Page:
2018: "Vindaloo" by Armand Hammer

50 Years of Hip-Hop
Hosted by Larry Mizell, Jr.

Martin Douglas revisits 2018 with “Vindaloo” by Armand Hammer. ELUCID and billy woods approach rap from two very different creative workflows


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Martin Douglas revisits 2018 with “Vindaloo” by Armand Hammer. ELUCID and billy woods approach rap from two very different creative workflows—and that actually works in their favor to create their own unique flavor.

Written by Martin Douglas.

Audio production by Roddy Nikpour.

Read the transcription below.

The art of lyricism is a time-honored tradition, not just in hip-hop. Humans expressing themselves through reciting words is an ancient practice; folk tales to Shakespeare to Bob Dylan. It’s self-evident how rap took lyricism to new levels and how those lyrical styles evolved over the past half-century. Linguistically, hip-hop has not only served as the apex of the recited word in its best moments, but has created new dialects and many new additions to the English language. A long cry from being lambasted as a fad, rap music has become a course of study at universities all over the world.

Armand Hammer is the type of rap group that was meant to be overstudied. After spending years and years toiling away at their craft — as well as being the toast of dyed-in-the-wool rap obsessives — the duo of billy woods and ELUCID would eventually become part of a new vanguard of rap writing. 

Sometimes it may feel like you need a bibliography to unpack the figures and topics in Armand Hammer songs, right down to the name of their group. Armand Hammer was the son of a communist radical and a businessman, who, among other things, attempted to broker peace between the United States and several communist countries.

As for Armand Hammer the group, one minute they’re referencing Steely Dan and renowned artist Jenny Holzer; the next, infamous politician Mobutu Sese Seko is namechecked. Allusions aside, the type of writing in woods and ELUCID’s notebooks demands repeat listens, and not just on the surface level serotonin of hitting the rewind button after a hot punchline. Though woods and ELUCID, as steeped in hip-hop tradition as they are wary of being traditionalists, do have plenty of instantly rewind-worthy bars.

Though they have separate approaches to craft, separate upbringings, separate lives to a degree, they’ve managed to fuse their individual styles, intellectual concerns, and emotional interiors into something difficult to split into two parts. Over the course of six albums as a group as many more as solo artists, Armand Hammer have carved out a big space for their aesthetically and intellectually daring work.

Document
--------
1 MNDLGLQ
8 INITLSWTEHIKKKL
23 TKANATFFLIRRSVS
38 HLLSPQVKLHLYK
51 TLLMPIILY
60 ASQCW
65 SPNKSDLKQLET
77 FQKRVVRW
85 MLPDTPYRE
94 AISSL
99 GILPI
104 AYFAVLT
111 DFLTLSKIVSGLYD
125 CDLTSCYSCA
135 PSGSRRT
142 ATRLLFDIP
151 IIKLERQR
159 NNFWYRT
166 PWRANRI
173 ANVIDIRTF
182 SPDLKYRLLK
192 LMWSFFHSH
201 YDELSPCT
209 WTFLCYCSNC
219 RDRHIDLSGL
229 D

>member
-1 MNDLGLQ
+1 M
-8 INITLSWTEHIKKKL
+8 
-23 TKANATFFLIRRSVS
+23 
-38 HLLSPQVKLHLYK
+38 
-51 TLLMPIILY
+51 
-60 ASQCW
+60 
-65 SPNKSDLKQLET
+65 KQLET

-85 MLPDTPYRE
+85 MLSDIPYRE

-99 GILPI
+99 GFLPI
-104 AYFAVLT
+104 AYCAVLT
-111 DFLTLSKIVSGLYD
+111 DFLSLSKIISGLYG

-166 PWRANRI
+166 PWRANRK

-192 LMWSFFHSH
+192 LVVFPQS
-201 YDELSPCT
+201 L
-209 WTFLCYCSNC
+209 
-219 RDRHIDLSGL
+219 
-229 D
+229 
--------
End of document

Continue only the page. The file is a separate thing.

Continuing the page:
There was once a long-held sentiment about how we as Black people could only gain material wealth through sports, entertainment, and selling drugs. “Vindaloo,” from Armand Hammer’s 2018 masterpiece Paraffin, explores this topic like only woods and ELUCID can. The beat from longtime Armand Hammer collaborator Messiah Musik falls somewhere between the sort of boom-bap that put New York hip-hop on the map and a harp-driven dream sequence. 

woods navigates the rhythm of the heavy drums by crafting a short story where the narrator pockets money from an incorrect count and contemplates running away with the full drop-off. He surveys a vast expanse of liquor stores and tenement buildings, transitioning into a meditation on formal education and how people get rich by circumventing it.

Not the one to tell shorty, “Slow your role”
The kid was keen
Made the exception,
“Take it from me, go get that degree”
He dropped out, got rich as can be
Seen him grinning on TV, all I said was, "my G," under my breath

Appropriate to woods’s writing style, his verse alludes to light-skinned NBA players behind the three-point line and Nazi Germany’s short-lived invasion of the Soviet Union in 1941 and ends with a young man getting his first piece of jewelry. 

ELUCID’s verse, as revealed by his process, is harder to pin down conceptually, including the smells of a feast followed by a short grammar lesson.

Old school, household smell like soul food
Slow stew
Spoon over pearl couscous
Onion loop, bundled herb
Built for comfort not for speed
All that with a whole bird plus the giblets
Black always with a capital B

ELUCID’s style leans heavily on fractured imagery and stream-of-consciousness meditation, illustrating clattering shackles next to a figure climbing pineapple trees. He offers a reading recommendation (Zora Neale Hurston) and ends with the parallel between the cotton trade over a hundred years ago and the crack-cocaine trade which came about sixty years later. ELUCID neatly ties the mosaic of his second verse neatly to woods’s character in the first bar either skimming off the top or taking advantage of a colleague’s mistake. Masterful.

There are so many outstanding examples of hip-hop writing throughout the course of Armand Hammer’s vast and ever-growing catalog. “Vindaloo” came at a time where the duo were entering a new level of recognition for their singular writing styles. Just when you think hip-hop music has exhausted all the ways it can dazzle listeners and capture the imagination of intellectually curious fans of the written word around the world, another MC reveals their vast talent. In this case, two MCs.



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